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‘Grandma Proeung’ in court over timber rap

Content image - Phnom Penh Post
Heng Samnieng, 58, seen being questioned by forestry officials last year. Fresh News

‘Grandma Proeung’ in court over timber rap

In the first and only day of her trial yesterday, prominent alleged timber trader Heng Samnieng claimed that Military Police officers had tried to sell off pieces of timber confiscated by authorities in Stung Treng, where she was arrested in October while allegedly attempting to retrieve the seized lumber from a government compound.

Samnieng, also known as “Grandmother Proeung”, appeared at Phnom Penh Municipal Court yesterday morning to face three charges including harvesting timber products without a permit, attempted theft and rebellion against a public official.

The 58-year-old was detained on October 13 last year when she and seven accomplices entered the O Pong Mon Forestry Administration compound in Siem Bok district in the early hours of the morning.

The court heard yesterday that the site housed a stockpile of 1,301 pieces of timber seized from a local rubber plantation the day before.

At the time of the arrest, officials said the wood belonged to Samnieng and that she had tried to retrieve it.

However, giving evidence yesterday, the Stung Treng Provincial Military Police Chief in charge of forest crimes, Klok Seima, said officers “did not find the timber’s owner” during the raid at the plantation.

Yesterday, Samnieng denied she owned the timber, claiming it belonged to a Hanoi-based Vietnamese timber trader named Ta Kva.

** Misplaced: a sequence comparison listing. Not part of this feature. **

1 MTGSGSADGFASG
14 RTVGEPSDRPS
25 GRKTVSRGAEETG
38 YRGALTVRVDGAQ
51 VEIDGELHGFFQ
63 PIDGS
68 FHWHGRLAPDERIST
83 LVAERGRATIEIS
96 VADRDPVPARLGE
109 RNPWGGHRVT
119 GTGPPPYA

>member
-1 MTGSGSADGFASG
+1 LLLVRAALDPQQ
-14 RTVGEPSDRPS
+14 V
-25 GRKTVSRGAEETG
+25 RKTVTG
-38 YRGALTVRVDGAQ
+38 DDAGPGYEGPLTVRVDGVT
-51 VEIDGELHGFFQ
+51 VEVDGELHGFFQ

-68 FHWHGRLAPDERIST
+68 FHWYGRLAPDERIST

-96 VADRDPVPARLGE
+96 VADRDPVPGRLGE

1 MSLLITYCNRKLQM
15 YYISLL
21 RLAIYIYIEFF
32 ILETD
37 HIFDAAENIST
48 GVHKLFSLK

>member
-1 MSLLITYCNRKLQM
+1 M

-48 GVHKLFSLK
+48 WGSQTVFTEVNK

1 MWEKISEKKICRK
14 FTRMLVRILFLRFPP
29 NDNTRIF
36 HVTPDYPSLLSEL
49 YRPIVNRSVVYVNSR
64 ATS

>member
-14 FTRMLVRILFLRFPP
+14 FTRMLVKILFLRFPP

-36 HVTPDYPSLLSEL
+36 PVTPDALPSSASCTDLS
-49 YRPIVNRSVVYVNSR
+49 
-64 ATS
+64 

Content image - Phnom Penh Post
Proeung, 58, hides her face as she is escorted yesterday into a police vehicle at Phnom Penh's Municipal court after her trial. Niem Chheng

“Ta Kva told me to check the timber,” said Samnieng. “There was a Military Police [officer] who called to [ask me to] buy three or four pieces of [the] timber,” she added.

Seima – who denied Samnieng had been in contact with military office officers – said that after the wood was seized, an officer of his notified him that Samnieng had arrived at the Forestry Administration.

“I told him to arrest her on three grounds: She went into state complex at night outside working hours, she came to get the timber seized the day before and she is a well known timber trader in the north-eastern provinces” Seima told the court.

Vong Channa, a Military Police officer on guard duty that night, said Samnieng led a group of seven individuals to the Forestry Administration compound.

“At 2:40am . . . I heard the sound of a car,” Channa said. “Then I saw one [official] talking to a woman; I walked to them and [when] I saw that it was Grandmother Proeung, I called my boss and he told me to arrest her.”

Channa said that when he arrested Proeung, her seven companions charged towards him – some on foot, others in a van – and only dispersed after he fired a warning shot with his pistol.

Pov Piseth, Samnieng’s lawyer, asked the court to drop all charges against his client.

Judge Pich Vicheator will announce the verdict on June 27.

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